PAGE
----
Outlook 2000 switches automatic journaling by default. We advise users who employed this feature in Outlook 98 or Outlook 97 to switch automatic journaling as well.

 

Mail Merge to Contacts

MicrosoftÒ Word has powerful Mail Merge capabilities. Personalized letters can be send to many contacts, labels and envelopes can be printed for mass mailings and even personalized mass e-mails can be sent out from Word. While Word is providing the Mail Merge capabilities, Outlook allows the user to provide the contact information. Users can set a filter in the current view of contacts in an Outlook contact folder‑for example, to show only contacts with the category “Prime Customers.” When they initiate the Mail Merge process through the “ToolsèMail Merge” menu in contact folders, only contacts that match that filter are exported to Word.

 

This feature requires Microsoft Word 95 or higher.

Selecting Contacts

Starting Mail Merge from Outlook takes advantage of the Outlook powerful view architecture. Users can filter on all fields of a contact‑standard or user-defined.

 

Contact Fields

By default all contact fields are exported to Microsoft Word for use in the Mail Merge and again, custom fields are fully supported. Users can specify to employ only fields that are displayed in their current view‑which speeds up the export process and creates smaller files.

 

Contact Data

Outlook exports selected contacts to a temporary file that is automatically cleaned up after use. Users can specify a file name if they want to reuse the exported contacts later or if the creation process of the Mail Merge document stretches over multiple days.

 

Main Document

Users can also specify to create a new document or to use an existing file.

Merge Options

Outlook supports all Microsoft Word merge types. Users can create form letters, catalog lists, envelopes or labels. The Mail Merge process can create a new document or output to a printer. It can also send faxes or e-mail messages.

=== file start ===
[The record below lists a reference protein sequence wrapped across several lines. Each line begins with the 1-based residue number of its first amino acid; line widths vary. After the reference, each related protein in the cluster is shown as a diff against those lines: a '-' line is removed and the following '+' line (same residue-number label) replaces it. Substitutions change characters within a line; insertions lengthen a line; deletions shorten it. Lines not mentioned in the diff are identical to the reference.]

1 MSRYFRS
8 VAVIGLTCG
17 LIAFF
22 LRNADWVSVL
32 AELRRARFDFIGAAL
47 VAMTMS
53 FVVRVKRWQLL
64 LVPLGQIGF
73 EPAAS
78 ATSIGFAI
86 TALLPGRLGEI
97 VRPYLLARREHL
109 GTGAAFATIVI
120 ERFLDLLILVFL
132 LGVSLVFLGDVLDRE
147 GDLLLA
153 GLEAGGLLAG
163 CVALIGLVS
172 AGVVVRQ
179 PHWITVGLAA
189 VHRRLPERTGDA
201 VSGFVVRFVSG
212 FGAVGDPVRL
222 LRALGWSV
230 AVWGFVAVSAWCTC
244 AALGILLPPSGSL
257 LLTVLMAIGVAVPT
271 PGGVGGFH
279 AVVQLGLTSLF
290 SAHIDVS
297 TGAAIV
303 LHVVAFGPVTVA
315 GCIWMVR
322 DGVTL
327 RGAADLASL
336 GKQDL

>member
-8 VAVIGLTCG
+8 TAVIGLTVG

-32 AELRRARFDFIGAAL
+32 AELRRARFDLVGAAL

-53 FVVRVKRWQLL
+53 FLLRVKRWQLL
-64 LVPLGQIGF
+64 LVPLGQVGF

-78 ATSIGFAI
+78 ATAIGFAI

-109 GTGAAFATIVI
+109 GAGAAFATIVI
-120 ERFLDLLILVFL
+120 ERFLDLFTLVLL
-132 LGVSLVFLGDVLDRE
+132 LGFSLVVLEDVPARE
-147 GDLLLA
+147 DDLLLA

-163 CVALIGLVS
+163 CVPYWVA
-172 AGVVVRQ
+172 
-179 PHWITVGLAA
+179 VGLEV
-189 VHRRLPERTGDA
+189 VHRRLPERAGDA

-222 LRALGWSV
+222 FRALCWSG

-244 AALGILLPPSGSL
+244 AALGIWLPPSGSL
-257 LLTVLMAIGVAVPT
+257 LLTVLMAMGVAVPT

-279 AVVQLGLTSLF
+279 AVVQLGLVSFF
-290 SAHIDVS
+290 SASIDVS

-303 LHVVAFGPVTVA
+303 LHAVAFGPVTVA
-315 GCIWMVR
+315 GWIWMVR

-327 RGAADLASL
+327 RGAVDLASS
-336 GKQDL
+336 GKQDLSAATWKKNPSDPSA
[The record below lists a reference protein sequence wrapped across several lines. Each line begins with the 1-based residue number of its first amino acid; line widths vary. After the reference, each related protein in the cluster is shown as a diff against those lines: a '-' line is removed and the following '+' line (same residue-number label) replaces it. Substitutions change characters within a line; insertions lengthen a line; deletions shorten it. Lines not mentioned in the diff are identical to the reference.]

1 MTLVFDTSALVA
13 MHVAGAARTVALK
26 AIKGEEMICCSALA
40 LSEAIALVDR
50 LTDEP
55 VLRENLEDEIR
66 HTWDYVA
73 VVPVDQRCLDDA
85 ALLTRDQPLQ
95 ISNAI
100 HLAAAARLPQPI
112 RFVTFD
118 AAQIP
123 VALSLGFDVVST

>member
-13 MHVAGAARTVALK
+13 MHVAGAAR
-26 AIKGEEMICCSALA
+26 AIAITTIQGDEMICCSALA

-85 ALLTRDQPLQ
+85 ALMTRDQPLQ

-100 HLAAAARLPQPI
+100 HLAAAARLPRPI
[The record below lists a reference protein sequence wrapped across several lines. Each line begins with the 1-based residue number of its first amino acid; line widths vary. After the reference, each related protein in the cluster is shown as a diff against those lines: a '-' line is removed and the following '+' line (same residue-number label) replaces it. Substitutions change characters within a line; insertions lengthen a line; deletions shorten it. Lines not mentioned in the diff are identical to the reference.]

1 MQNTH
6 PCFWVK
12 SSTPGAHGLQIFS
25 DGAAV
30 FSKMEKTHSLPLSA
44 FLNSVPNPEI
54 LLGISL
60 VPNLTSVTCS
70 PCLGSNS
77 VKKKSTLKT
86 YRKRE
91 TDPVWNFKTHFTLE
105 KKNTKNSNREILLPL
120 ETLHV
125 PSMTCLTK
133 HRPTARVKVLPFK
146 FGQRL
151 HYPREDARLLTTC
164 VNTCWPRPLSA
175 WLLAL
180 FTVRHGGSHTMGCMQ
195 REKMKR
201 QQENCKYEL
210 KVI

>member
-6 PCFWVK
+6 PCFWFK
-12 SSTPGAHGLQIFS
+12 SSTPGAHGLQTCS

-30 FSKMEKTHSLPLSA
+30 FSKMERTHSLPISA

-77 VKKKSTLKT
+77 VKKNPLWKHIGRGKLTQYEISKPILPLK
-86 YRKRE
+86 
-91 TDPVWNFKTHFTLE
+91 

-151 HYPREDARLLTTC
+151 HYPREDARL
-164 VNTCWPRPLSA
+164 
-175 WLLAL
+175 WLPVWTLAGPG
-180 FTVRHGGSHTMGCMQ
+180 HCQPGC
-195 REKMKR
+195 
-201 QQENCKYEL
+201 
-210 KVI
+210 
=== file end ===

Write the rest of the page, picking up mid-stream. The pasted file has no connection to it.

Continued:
Printing Contact Information

Even in the information age it is still important to print data on actual paper for use in a paper organizer or to bring to a meeting. Outlook can print contact information in many ways.

 

Standard Format

Outlook can print contact information on standard paper sizes supported by a user’s printer, but also on many different custom paper formats like Day-Timer, Day Runner, FiloFax, Franklin Day Planner and Avery.

Single Contact

Users can also print the information of one contact in an Outlook specific format that shows all valuable properties.

 

Views

Views can be printed exactly as they are defined on screen. Fields visible in the view will be printed.

Organizing Contacts

A user can not work with a contact if they can not find it. This chapter will show how Outlook helps the user to find contacts. It will also illustrate how Outlook allows users to structure a large contact database to fulfill their individual needs.

Finding a Contact

QuickFind

A combobox on the standard Outlook toolbar. Outlook searches contact folders and the Exchange global address book, then opens matching contacts. Since this combobox is visible in all modules, it allows users to find contacts without leaving the module they are currently using.